Last week, the Department of Agriculture held its long-anticipated conference on climate change. The science was understandably covered, but so were the trading consequences for farmers and industry.

The science of climate change is, for many people, settled. The accepted narrative is that temperatures are increasing, extreme weather events are more common and that the damage is being caused by human activity.

The thrust of present policy is that human effort can reduce the damage that many are forecasting and that it is worth making drastic changes to the way society produces energy, arranges its transport structures, and even farms and produces its food.

However, not everyone accepts that the science is settled and we are constantly meeting scientists and engineers who are extremely well qualified, who point out that the world has always had periods of heating and cooling, that increasing carbon dioxide levels increase plant growth and yields and that the Céide Fields were producing cereals in enclosed fields in north Mayo when temperatures were about 2°C warmer than today. From a farmer’s point of view, this is all largely irrelevant. We will have no option, but to live within the new policy constraints on emissions put forward by Government.

For me, the most heartening parts of the day by far were the reports showing the clear effectiveness of some key additives in reducing methane emissions in livestock. Some are already in production and more are in the pipeline.

To me, at any rate it is clear that while feeding regimes have to be ironed out and peer reviewed scientific papers have to be produced, that together with the work already done by Teagasc on protected urea and slurry handling, that the 25% reduction in greenhouse gas emissions can be comparatively easily achieved within a short number of years. Herd reductions on this basis are unnecessary and would be economically and socially damaging.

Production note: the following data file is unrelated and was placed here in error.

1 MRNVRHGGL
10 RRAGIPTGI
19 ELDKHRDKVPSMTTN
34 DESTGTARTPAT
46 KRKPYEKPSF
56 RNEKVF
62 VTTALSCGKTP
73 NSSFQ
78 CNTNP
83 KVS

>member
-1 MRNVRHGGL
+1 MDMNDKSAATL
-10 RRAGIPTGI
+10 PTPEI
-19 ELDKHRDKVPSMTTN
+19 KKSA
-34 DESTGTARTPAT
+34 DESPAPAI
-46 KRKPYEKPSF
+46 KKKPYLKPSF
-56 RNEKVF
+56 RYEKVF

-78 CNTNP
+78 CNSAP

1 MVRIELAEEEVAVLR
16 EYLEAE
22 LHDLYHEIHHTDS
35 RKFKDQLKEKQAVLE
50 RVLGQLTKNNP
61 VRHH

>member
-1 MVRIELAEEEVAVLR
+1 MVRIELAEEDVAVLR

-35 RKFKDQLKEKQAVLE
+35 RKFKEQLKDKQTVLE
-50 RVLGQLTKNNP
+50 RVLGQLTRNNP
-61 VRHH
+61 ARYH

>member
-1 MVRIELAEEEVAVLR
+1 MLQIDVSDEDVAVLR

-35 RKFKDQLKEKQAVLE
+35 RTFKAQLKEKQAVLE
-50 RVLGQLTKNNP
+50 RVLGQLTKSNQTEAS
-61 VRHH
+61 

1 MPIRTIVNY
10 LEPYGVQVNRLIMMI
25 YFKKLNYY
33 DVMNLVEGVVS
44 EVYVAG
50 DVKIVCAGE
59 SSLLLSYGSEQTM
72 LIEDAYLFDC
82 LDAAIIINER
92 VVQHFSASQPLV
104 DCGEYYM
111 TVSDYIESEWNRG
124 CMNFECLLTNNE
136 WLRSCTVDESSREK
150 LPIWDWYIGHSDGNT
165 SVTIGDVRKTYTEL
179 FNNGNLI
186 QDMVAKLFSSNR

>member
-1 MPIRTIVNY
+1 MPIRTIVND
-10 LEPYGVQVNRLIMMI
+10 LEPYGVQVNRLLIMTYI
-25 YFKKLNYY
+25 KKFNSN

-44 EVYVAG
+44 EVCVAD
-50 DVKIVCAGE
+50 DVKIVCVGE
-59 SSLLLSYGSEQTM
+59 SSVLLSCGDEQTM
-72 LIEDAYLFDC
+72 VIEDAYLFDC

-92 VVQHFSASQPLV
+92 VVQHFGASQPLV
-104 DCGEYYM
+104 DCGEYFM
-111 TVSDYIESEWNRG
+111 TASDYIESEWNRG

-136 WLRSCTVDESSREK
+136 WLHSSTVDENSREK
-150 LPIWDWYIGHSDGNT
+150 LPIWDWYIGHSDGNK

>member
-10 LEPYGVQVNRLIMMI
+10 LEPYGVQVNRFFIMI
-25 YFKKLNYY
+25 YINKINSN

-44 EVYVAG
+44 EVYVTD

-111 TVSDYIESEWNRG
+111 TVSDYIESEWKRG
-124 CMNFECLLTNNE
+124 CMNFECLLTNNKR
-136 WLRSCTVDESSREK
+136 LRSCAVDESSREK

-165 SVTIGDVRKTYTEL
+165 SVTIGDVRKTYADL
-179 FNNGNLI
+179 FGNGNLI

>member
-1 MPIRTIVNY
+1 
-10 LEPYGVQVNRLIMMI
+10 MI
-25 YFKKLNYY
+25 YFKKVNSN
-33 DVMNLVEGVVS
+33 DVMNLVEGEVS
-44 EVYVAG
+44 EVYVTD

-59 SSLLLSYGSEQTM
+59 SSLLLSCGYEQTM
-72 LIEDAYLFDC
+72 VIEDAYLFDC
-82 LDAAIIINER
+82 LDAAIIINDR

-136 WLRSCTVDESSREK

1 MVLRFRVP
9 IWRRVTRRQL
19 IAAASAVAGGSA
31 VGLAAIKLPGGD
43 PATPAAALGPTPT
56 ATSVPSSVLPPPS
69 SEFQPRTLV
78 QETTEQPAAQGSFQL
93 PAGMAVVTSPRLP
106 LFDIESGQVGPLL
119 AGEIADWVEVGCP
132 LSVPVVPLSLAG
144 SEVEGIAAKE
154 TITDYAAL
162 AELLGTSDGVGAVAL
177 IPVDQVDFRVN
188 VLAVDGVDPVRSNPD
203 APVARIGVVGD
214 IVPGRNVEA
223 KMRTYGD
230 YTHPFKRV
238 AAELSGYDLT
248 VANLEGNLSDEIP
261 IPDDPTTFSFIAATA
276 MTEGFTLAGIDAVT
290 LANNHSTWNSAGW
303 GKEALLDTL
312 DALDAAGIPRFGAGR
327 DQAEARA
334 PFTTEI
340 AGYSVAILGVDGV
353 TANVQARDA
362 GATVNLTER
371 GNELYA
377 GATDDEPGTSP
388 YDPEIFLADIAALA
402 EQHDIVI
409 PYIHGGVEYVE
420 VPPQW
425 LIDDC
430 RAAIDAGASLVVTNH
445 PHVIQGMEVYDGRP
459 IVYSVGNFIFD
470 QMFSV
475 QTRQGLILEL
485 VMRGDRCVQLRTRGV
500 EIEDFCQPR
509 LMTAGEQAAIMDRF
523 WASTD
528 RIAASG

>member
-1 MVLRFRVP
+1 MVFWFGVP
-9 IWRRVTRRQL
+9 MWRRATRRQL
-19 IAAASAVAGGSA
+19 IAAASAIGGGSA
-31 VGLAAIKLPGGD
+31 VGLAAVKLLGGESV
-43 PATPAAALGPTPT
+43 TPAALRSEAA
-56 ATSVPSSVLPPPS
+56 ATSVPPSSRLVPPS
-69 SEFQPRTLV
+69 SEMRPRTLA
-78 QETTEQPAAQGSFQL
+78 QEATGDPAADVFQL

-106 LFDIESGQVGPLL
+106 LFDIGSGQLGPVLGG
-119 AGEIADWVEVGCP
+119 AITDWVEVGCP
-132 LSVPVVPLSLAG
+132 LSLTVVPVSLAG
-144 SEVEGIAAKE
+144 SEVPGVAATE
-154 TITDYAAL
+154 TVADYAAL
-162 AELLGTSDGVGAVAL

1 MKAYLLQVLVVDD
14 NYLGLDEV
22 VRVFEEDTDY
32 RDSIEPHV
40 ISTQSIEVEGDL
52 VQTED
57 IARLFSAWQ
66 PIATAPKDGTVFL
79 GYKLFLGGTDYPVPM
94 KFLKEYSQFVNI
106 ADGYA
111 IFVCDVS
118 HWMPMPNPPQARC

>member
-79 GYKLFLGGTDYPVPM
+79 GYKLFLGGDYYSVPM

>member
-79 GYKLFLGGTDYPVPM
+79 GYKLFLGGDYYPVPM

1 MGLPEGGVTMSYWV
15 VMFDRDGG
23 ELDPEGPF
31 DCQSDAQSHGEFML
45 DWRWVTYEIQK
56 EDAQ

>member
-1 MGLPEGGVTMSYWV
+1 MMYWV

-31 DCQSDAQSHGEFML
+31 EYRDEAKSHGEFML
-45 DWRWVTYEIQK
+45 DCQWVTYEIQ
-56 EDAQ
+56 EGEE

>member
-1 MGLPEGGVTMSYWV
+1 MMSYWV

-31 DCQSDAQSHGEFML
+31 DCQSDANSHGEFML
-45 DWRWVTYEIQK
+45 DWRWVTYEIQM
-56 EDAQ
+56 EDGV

Whatever the disagreements about the science of climate change, it is becoming clear that corporate customers are becoming increasingly focused on environmental sustainability in the broadest sense.

As farmers we have little option but to go along with the apparent unstoppable trend. The role of Government, apart from its regulatory function, will have to ensure that farmers are not left to do more for no real benefit.

Ultimately, farmers are price-takers, with little bargaining power in the face of strong corporates. One of the essential roles of Government and the CAP is to rebalance the scales.